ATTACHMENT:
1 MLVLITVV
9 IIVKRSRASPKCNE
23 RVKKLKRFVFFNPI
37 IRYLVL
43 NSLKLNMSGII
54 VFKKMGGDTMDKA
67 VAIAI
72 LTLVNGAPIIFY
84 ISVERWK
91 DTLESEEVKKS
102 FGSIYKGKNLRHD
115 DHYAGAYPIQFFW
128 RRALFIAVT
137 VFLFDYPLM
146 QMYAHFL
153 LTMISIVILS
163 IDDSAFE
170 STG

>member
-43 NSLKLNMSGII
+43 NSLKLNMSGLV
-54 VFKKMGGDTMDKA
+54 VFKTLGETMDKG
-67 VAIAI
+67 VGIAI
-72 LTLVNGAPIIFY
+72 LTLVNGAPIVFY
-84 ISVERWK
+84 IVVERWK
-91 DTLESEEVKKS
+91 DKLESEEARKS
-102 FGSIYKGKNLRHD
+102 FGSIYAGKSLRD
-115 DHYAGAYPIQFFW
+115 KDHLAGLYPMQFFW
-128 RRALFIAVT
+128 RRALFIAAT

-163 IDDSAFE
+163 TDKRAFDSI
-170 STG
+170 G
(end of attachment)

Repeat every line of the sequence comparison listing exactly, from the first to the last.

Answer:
1 MLVLITVV
9 IIVKRSRASPKCNE
23 RVKKLKRFVFFNPI
37 IRYLVL
43 NSLKLNMSGII
54 VFKKMGGDTMDKA
67 VAIAI
72 LTLVNGAPIIFY
84 ISVERWK
91 DTLESEEVKKS
102 FGSIYKGKNLRHD
115 DHYAGAYPIQFFW
128 RRALFIAVT
137 VFLFDYPLM
146 QMYAHFL
153 LTMISIVILS
163 IDDSAFE
170 STG

>member
-43 NSLKLNMSGII
+43 NSLKLNMSGLV
-54 VFKKMGGDTMDKA
+54 VFKTLGETMDKG
-67 VAIAI
+67 VGIAI
-72 LTLVNGAPIIFY
+72 LTLVNGAPIVFY
-84 ISVERWK
+84 IVVERWK
-91 DTLESEEVKKS
+91 DKLESEEARKS
-102 FGSIYKGKNLRHD
+102 FGSIYAGKSLRD
-115 DHYAGAYPIQFFW
+115 KDHLAGLYPMQFFW
-128 RRALFIAVT
+128 RRALFIAAT

-163 IDDSAFE
+163 TDKRAFDSI
-170 STG
+170 G